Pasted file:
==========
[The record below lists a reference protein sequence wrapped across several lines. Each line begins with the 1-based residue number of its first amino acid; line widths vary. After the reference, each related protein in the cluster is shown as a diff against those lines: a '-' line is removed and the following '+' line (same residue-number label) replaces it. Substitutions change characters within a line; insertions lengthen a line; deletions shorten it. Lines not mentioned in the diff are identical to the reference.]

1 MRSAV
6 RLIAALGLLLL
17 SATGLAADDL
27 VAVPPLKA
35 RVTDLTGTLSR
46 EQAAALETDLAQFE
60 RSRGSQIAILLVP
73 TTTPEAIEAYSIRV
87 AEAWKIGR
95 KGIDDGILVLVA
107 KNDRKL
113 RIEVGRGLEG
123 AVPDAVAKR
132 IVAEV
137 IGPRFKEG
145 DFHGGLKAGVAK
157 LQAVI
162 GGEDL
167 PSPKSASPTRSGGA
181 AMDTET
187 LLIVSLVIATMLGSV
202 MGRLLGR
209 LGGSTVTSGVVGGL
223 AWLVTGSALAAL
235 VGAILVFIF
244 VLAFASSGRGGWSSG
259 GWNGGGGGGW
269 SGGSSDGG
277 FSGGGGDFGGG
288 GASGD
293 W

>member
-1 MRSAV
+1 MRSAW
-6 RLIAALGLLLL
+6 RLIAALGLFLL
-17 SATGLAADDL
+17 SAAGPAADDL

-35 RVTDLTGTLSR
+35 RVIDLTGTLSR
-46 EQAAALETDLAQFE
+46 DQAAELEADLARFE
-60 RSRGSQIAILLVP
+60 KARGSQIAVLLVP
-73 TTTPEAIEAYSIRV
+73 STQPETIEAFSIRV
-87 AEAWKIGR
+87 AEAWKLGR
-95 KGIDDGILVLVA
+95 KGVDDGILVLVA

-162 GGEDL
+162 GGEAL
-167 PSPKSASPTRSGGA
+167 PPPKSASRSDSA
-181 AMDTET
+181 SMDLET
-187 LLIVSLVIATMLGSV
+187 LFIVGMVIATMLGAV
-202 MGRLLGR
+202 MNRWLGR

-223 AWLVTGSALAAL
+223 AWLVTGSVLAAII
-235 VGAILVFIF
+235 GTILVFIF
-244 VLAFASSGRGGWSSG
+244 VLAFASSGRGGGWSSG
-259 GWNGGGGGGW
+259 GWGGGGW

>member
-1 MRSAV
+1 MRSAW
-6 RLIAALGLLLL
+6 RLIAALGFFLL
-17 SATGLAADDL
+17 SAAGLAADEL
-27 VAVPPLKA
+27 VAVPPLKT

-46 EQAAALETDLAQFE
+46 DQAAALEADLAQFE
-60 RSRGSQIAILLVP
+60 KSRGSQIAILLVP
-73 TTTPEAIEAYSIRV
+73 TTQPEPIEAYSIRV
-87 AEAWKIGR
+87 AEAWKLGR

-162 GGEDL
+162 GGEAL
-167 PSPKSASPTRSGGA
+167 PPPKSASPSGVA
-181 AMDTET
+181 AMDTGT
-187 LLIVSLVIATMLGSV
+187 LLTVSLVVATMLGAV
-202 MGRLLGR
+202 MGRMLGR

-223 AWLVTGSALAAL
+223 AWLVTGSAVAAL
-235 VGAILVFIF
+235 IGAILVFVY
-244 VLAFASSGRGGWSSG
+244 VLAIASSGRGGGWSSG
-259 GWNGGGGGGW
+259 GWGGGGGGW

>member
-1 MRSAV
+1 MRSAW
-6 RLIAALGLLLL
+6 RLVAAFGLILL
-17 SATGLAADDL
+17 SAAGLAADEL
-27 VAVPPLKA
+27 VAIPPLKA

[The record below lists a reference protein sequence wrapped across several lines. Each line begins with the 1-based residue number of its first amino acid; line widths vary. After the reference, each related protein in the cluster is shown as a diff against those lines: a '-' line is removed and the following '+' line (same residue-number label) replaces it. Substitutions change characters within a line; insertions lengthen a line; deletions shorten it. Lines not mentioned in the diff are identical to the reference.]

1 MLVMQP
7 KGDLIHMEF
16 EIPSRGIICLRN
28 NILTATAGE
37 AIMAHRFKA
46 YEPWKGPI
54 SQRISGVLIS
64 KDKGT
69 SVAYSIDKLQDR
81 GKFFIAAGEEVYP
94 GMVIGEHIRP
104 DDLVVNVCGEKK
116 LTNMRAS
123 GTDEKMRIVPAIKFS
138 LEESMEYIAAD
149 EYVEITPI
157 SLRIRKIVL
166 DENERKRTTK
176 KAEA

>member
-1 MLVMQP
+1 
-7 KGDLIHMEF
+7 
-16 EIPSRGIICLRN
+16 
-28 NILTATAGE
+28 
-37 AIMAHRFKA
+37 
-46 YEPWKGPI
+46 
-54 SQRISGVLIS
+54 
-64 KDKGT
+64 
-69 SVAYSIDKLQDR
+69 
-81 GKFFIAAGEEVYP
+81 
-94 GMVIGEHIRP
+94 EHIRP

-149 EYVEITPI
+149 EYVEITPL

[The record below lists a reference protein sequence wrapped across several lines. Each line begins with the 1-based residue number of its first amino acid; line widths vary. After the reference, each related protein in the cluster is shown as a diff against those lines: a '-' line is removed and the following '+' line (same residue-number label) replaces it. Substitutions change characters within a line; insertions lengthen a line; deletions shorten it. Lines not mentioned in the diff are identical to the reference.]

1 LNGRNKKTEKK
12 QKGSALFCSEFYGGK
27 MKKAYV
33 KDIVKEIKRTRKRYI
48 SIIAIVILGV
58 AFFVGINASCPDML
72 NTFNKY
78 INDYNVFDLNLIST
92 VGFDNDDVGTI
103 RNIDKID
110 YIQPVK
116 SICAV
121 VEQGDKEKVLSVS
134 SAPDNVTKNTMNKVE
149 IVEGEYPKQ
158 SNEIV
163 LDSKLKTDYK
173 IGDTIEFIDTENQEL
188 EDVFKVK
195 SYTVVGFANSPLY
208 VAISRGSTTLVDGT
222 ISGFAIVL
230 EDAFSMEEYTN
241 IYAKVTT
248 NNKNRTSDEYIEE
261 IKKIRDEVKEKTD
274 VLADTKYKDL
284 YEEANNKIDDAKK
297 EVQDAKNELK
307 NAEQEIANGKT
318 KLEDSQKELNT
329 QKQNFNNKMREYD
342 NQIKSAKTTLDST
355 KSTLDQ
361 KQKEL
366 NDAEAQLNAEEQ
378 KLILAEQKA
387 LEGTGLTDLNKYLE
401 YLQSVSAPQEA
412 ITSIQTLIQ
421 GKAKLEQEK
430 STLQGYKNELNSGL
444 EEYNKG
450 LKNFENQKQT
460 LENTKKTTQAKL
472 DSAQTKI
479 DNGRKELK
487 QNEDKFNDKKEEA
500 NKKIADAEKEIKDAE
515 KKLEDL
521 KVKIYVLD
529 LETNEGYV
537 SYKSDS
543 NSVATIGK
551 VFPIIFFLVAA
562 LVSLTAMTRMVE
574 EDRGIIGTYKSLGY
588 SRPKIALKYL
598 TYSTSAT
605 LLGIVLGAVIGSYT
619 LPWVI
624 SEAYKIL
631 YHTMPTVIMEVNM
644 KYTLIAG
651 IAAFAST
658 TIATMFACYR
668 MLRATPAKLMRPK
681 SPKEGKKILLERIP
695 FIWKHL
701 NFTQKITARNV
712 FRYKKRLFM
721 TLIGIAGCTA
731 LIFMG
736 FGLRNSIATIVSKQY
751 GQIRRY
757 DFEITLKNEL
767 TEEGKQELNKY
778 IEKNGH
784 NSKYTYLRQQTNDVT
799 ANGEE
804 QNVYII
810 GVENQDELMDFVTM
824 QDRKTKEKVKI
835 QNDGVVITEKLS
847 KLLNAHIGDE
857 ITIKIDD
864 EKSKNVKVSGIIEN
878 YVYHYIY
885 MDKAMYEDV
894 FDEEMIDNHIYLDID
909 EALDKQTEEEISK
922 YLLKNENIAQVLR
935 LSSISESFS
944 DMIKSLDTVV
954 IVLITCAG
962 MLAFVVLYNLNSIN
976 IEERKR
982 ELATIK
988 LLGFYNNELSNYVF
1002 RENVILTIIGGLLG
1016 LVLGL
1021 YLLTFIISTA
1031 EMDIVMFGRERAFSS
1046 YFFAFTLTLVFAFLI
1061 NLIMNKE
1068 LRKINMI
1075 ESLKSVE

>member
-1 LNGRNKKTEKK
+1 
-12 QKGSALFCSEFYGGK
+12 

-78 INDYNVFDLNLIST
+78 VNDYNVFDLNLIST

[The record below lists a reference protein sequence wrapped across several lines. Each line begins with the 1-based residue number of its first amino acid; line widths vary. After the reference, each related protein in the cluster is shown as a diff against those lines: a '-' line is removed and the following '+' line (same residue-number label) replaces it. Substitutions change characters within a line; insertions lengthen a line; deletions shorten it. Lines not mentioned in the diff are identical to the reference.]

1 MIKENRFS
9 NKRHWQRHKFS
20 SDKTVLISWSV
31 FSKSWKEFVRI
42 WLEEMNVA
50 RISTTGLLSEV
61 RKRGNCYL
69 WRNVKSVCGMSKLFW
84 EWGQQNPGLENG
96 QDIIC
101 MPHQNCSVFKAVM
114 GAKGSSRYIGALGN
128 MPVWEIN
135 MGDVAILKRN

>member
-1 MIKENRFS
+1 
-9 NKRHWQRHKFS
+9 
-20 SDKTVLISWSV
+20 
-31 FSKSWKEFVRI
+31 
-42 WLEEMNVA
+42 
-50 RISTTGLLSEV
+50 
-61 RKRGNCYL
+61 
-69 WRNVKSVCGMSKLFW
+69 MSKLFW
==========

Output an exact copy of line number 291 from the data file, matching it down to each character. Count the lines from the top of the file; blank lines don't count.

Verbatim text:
+1 